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House Oversight Committee announces hearing on UFOs, vows to 'shed some light' on possible security risks

The House Oversight Committee has set a hearing for Wednesday, July 26, on UFOs, with one Congressman saying, "We're done with the cover-ups."

The House Oversight Committee says it has scheduled a hearing on UFOs for next week that will "explore firsthand accounts of unidentified anomalous phenomena" and "shed some light" on what the federal government thinks about them. 

The hearing on Capitol Hill set for Wednesday, July 26, comes after David Charles Grusch, a decorated Air Force veteran and one of three people who will testify, claimed the existence of a secret government program he said has been recovering crashed UFOs and reverse engineering their technology. The Department of Defense has disputed his claim. 

"We’re bringing in credible witnesses who can provide public testimony because the American people deserve the truth. We’re done with the cover-ups," Rep. Tim Burchett, R-Tenn., said in a statement. 

The hearing, "Unidentified Anomalous Phenomena: Implications on National Security, Public Safety, and Government Transparency," will examine "firsthand accounts of unidentified anomalous phenomena and assess the federal government’s transparency and accountability regarding UAPs’ possible threats to U.S. national security


UAPs is an acronym the government uses instead of UFOs. 

"This hearing will also highlight legislative efforts to bring transparency to UAPs and require the federal government to provide the American people with information about potential risks to public safety and national security," the committee said. 

"The Pentagon and Washington bureaucrats have kept this information hidden for decades, and we’re finally going to shed some light on it," Burchett added.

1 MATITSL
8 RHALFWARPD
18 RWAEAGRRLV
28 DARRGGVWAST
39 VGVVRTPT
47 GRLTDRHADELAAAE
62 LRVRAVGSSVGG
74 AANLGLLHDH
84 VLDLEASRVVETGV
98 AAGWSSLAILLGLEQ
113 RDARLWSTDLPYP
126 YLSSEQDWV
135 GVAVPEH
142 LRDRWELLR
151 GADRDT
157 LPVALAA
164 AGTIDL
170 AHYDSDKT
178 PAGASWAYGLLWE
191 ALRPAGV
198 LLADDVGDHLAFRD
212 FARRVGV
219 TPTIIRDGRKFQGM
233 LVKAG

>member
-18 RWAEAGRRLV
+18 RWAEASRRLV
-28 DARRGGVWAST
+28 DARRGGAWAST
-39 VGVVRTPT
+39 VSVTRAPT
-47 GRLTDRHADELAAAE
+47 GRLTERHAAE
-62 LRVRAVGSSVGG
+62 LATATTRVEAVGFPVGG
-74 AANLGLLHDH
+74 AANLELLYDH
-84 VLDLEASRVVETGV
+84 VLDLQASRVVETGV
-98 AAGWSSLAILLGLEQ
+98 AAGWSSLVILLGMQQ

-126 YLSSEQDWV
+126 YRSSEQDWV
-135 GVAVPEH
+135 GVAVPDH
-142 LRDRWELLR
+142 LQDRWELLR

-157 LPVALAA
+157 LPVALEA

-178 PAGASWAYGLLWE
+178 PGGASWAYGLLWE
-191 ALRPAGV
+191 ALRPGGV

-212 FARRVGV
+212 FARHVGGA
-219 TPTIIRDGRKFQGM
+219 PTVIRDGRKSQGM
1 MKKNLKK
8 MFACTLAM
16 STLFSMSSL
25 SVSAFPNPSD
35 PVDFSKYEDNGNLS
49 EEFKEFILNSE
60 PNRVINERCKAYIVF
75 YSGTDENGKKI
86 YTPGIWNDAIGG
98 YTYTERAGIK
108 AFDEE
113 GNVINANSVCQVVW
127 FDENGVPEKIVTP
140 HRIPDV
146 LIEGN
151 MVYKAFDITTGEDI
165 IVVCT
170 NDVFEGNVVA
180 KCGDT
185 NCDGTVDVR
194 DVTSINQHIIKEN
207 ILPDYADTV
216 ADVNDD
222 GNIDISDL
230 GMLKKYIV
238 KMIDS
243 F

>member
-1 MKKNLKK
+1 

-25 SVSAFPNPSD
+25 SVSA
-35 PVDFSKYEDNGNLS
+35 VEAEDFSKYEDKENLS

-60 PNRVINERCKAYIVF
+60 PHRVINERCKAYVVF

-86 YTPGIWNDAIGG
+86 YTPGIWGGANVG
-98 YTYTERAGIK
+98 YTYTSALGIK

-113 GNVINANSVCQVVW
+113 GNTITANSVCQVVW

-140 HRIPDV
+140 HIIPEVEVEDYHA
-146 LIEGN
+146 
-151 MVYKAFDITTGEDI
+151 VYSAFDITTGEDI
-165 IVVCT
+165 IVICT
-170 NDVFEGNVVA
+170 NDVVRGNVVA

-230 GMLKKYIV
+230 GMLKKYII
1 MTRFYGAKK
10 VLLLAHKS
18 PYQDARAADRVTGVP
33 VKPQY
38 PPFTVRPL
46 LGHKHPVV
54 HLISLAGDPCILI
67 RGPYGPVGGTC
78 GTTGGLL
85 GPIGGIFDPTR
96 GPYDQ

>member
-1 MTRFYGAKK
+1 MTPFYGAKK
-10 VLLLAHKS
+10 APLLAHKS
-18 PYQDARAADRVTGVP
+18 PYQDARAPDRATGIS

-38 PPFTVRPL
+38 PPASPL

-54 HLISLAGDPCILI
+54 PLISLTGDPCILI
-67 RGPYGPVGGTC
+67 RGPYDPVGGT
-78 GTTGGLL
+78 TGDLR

Scheduled to speak alongside Grusch is Ryan Graves, executive director of Americans for Safe Aerospace, and retired Navy Cmdr. David Fravor. 


Grusch told NewsNation in June the government is "retrieving non-human origin technical vehicles, call it spacecraft if you will, non-human exotic origin vehicles that have either landed or crashed. 

"Well, naturally, when you recover something that’s either landed or crashed … sometimes you encounter dead pilots and, believe it or not, as fantastical as that sounds, it’s true," Grusch said.

But Susan Gough, a spokesperson for the Department of Defense, told Fox News Digital there is no "verifiable information to substantiate the claims." 

Gough is the spokesperson for the Pentagon's All-domain Anomaly Resolution Office (AARO), a section of the DOD tasked with investigating and identifying UAPs. 

"To date, AARO has not discovered any verifiable information to substantiate claims that any programs regarding the possession or reverse-engineering of extraterrestrial materials have existed in the past or exist currently," Gough said. 

Fox News’ Chris Eberhart contributed to this report. 

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